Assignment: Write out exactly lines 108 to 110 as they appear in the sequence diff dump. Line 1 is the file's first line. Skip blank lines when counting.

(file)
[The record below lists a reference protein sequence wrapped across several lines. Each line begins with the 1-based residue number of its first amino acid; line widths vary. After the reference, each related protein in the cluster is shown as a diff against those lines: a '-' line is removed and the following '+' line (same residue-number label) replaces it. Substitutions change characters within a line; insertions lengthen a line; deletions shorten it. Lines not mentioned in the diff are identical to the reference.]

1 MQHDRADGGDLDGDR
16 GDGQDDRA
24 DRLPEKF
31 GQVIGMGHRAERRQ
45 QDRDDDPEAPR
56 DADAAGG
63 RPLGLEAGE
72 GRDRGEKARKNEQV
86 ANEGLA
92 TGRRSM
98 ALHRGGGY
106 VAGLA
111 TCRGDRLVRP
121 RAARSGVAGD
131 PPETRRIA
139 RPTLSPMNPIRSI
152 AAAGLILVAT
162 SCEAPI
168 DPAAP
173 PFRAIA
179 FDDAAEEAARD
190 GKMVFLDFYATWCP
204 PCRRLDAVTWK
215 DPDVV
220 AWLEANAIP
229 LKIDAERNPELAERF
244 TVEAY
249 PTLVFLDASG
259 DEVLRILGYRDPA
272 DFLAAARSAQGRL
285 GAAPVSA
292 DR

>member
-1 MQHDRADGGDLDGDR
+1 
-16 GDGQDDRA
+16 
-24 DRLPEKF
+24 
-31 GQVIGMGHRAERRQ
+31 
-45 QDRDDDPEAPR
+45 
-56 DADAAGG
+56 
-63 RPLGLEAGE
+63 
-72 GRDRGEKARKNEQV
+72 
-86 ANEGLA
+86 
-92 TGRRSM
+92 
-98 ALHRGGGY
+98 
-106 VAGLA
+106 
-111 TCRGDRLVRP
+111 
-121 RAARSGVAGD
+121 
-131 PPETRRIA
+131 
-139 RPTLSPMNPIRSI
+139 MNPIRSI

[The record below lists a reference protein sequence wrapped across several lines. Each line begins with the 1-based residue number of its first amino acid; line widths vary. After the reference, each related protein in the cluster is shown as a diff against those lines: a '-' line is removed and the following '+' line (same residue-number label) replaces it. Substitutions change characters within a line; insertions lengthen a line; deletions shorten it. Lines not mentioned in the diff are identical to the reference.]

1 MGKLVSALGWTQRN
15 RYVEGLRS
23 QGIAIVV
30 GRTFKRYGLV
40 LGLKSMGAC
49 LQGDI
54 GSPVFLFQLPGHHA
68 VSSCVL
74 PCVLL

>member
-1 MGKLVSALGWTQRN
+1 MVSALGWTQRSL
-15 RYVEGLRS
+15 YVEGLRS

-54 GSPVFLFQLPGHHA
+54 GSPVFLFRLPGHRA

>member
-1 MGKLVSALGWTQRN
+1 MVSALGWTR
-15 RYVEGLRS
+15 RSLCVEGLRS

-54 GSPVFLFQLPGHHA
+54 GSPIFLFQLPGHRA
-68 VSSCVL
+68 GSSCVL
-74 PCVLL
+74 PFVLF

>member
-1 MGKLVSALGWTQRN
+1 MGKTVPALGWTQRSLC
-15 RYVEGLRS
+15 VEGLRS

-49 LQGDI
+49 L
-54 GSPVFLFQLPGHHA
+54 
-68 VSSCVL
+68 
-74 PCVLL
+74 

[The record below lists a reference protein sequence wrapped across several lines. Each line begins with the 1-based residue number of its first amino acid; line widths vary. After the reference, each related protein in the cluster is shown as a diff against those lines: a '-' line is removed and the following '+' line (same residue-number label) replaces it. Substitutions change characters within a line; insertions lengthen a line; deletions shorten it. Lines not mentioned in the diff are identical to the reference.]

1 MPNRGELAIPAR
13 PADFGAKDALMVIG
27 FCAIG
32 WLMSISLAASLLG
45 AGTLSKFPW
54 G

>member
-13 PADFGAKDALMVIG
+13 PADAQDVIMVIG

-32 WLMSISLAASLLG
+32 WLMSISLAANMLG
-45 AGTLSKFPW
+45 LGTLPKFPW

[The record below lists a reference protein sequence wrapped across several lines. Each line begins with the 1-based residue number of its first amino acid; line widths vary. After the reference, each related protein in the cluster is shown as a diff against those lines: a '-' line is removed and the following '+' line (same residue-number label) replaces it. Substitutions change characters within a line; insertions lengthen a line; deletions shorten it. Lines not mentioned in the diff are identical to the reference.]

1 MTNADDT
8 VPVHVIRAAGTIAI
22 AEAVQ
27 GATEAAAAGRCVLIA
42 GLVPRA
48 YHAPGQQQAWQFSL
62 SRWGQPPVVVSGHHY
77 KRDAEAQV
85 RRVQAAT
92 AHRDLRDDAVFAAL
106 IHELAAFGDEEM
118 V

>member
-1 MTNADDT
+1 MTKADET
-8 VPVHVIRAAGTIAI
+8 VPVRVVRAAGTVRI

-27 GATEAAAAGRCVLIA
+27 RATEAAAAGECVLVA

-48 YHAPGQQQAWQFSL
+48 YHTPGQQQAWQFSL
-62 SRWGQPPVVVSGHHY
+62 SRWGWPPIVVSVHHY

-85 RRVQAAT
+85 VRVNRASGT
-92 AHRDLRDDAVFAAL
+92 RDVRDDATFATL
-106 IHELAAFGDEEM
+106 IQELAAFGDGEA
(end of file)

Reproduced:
[The record below lists a reference protein sequence wrapped across several lines. Each line begins with the 1-based residue number of its first amino acid; line widths vary. After the reference, each related protein in the cluster is shown as a diff against those lines: a '-' line is removed and the following '+' line (same residue-number label) replaces it. Substitutions change characters within a line; insertions lengthen a line; deletions shorten it. Lines not mentioned in the diff are identical to the reference.]

1 MPNRGELAIPAR
13 PADFGAKDALMVIG